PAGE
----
> months after we took the other one up, but started to in the last few
> weeks. I read if there is an infection they associate the litter box
> with pain and pee on something soft, but he uses the box daily. He
> seems fine otherwise. He does run away when I yell at him.
>
> He's always gone out although I know he shouldn't as he's declawed. I
> love to watch him run outside and he can't do that indoors. He will
> get heavier I would think. I just don't think it's fair to keep him in
> to sit around all day, and sleep and eat. We have loads of windows he
> can perch next to and look out, but don't they also need to run and
> get exercise? We still let him out it's just not at exactly the time
> he wants. *He meows his head off and then gets ****ed off literally if
> I won't let him out! I don't want to let him out of the apt. as if I
> can't go down and open the front door, and no one else lets him out he
> pees in the basement as there's no litter box there.
>
> Thanks again guys for all your help.
>
> On Nov 24, 10:48 am, " > wrote:
>
> > On Nov 23, 11:46 am, AR > wrote:
>
> > > We have a 16 lb. nuetered American shorthair that's the man of the
> > > house. If he meows and I don't let him out he goes and pees on my
> > > kitchen rug a few minutes later! He shows his displeasure in peeing on
> > > any rug he can find if he doesn't like something. He also pees in the
> > > little box, and I'm sure this is spite. I've taken up any rug I can,
> > > and have put citronella oil the rest, but no dice. He free feeds and I
> > > have replaced his food dish with the soiled rug for a few hours so he
> > > would get the idea, brought him over to the soiled rug and yelled at
> > > him, put his food dish on top of that rug as I know cats won't eat
> > > where they pee, but he just went over to the other side to access the
> > > dish.
>
> > > OK, I admit the cat has won! He is very smart, and obviously smarter
> > > than me! Any ideas?
>
> > Um... some questions:
>
> > a) How old is your cat?
> > b) Is this new behavior?
> > c) Is he just large, or is he obese?
> > d) Has he always had access to the outside?
>
> > Aging and/or a change in behavior can be indicative of physical
> > problems underlying this activity. If he is borderline diabetic, he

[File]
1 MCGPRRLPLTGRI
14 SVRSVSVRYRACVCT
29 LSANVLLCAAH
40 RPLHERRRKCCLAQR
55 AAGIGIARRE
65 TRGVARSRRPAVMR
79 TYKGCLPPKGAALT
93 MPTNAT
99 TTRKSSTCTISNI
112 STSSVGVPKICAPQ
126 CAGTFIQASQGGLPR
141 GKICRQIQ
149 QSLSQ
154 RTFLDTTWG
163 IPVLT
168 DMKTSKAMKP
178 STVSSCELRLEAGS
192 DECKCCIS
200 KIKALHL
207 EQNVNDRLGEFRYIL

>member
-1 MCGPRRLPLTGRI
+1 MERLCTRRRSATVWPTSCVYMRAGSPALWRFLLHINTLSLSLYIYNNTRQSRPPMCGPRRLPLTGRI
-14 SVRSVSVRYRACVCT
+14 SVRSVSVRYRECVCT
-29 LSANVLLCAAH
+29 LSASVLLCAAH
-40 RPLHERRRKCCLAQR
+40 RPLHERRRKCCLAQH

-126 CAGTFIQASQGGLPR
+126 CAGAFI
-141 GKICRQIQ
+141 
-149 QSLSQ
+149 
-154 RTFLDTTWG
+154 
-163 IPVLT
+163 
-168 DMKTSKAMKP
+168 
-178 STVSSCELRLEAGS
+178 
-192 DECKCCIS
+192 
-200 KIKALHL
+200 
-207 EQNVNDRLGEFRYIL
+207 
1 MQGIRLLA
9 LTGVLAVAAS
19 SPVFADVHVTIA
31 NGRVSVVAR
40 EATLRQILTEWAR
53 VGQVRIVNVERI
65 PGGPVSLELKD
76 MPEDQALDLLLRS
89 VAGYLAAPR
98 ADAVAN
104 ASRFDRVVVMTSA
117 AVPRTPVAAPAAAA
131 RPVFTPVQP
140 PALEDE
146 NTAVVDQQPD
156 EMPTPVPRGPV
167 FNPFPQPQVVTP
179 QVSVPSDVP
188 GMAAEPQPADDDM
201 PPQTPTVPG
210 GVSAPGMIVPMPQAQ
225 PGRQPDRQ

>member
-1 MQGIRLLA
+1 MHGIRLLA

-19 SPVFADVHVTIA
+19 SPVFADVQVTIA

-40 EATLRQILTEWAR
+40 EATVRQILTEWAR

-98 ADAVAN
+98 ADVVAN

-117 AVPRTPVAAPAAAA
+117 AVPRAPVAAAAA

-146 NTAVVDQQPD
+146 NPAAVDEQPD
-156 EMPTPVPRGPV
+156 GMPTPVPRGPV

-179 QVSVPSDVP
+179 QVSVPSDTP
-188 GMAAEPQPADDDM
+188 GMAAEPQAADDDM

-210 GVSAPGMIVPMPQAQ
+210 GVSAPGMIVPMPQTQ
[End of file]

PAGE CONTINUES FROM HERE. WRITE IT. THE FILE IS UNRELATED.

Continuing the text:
> > will be thirsty most of the time, drink a lot, and have continuous
> > urgency to urinate. Or, as is often the case, neutered males will have
> > a (relatively) small urethra and be prone to bladder infections and/or
> > kidney stones. Being overweight can contribute to all of the above and
> > if left untreated the results can be very bad - even fatal - and can
> > progress very, very rapidly.
>
> > If he has always had access to the outside, and now you are trying to
> > stop him, he may act out - but it will very rarely be by scent-marking
> > or random urination. If, like most cats, he is just on the wrong side
> > of every door then his outdoor demands may be linked to a physical
> > condition.
>
> > Things you can do - yeah, they seem a little gross - smell his pee, if
> > you can. Does it have even the slightest sweet scent? Does he pee only
> > a little bit at a time? Does he run when you scream at him or does he
> > hold his ground?
>
> > Any sweet scent -any at all!! - get him tested SOONEST! That is the
> > first identifiable obvious indication of diabetes. You can also get a
> > sugar test at your vet if you can collect enough urine. This is only
> > an indicator - not proof that he has diabetes, by the way. But it does
> > give you a place to start.
>
> > If he pees only a little at a time, that is often an indication of a
> > bladder infection or stones.
>
> > If he holds his ground, he is definitely not well - he is doing what
> > he does because he must for some physical reason. His eating next to
> > his pee is another indication of distress as you are correct in
> > believing that they prefer to keep those activities separate.
>
> > If he has any of the indications noted above and you just lock him in
> > a small room and hope to modify his behavior - you may as well watch
> > him die. However, if he is entirely healthy that is a way to do it. Be
> > sure of your cause before you design the cure.
>
> > Peter Wieck
> > Melrose Park, PA

Your cat has a urinary infection. Could be from the feed he is
getting. It could be an infection,. If you wont take him to a vet
who can diagnose the problem, then dont let the cat in the house.
This has nothing to do with emotional problems of yours or the cat.
its the cats bladder that is causing the problem. It hurts him like
hell.

cybercat
November 25th 08, 05:30 AM
"AR" > wrote
>
> He's always gone out although I know he shouldn't as he's declawed.


Asshole.\\\\\\\\\\\\\\

November 25th 08, 12:19 PM
On Nov 24, 8:47*pm, AR > wrote:
> Thanks everyone. I think he's about 8 or 9. A tenant left him. He was
> a used cat ;-). He still has a waist, but his stomach hangs a bit. The
> behavior started right after I had locked him the bathroom for a half
> hour as he wasn't allowing my mom to eat in peace. He peed on the rug
> there.We kept the rug up until needed and the behavior stopped even
> though there were other rugs he had access to.. I heard rubber backing
> attracts them and they are all rubber backed. He also uses the litter
> box to pee. I will pay more attention to the amount and scent. He
> seems to do though as a protest when he doesn't get what he wants. He